• 36. Use of On-Line Resources
  • 37. Conclusions
    • Audience Characteristics
      • Some “new recruits”
      • Younger, more females, less retirees, more educated, higher membership in non-profit organizations versus traditional forestry organizations, utilize variety of on-line resources (but some do not)
      • Will likely be multi-tasking
  • 38. Conclusions
    • Access webinars in various formats (live, recorded, both) and frequencies (one-time viewers, infrequent viewers, repeat viewers)
    • Lack of participation mainly driven by time constraints
  • 39. Conclusions
    • Learning experience is enhanced by interaction and by providing background reading materials
    • Participation in webinar led to additional information-seeking
  • 40. Webinar Program Development
  • 41. ForestConnect Webinar Program
    • Objectives
      • Provide regular, accessible, research-based knowledge for improved sustainable management
      • Serve an audience constrained by time, geography, or culture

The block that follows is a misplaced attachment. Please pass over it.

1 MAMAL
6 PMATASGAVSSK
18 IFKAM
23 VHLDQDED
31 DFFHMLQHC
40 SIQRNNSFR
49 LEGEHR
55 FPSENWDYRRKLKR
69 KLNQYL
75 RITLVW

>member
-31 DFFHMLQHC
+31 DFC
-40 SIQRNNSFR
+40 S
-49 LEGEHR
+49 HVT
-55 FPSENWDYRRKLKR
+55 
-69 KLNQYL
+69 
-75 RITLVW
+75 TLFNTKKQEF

• Provide a vehicle for Forest Science to Become Forest Practice
  • 42. Webinar Overview
    • Pre-register once
    • Monthly mailing
    • Variety of topics
    • Third Wednesday (noon and 7 PM)
    • 110 “seats”
    • CE credits
    • Document outputs/impacts
  • 43. Marketing
    • Monthly press release
    • No paid marketing
    • Technology screens for web-savvy participants
    • Electronic and traditional networks
      • E-lists
      • Professional associations
      • Colleagues
      • Stakeholder associations
  • 44. Monthly Management
    • Press release
    • Update e-list
    • Update exit survey
    • Train speakers
    • Distribute connection details
    • Respond to follow-up questions
  • 45. Impacts & Accountability
    • Registration into database
    • Standardized exit survey
    • Exit survey of participants (50 to 85%)
    • Survey analysis for each speaker
    • Monthly summary for annual reporting
  • 46. Speaker Selection and Training
    • Select speakers for web compatibility
    • Provide microphone headset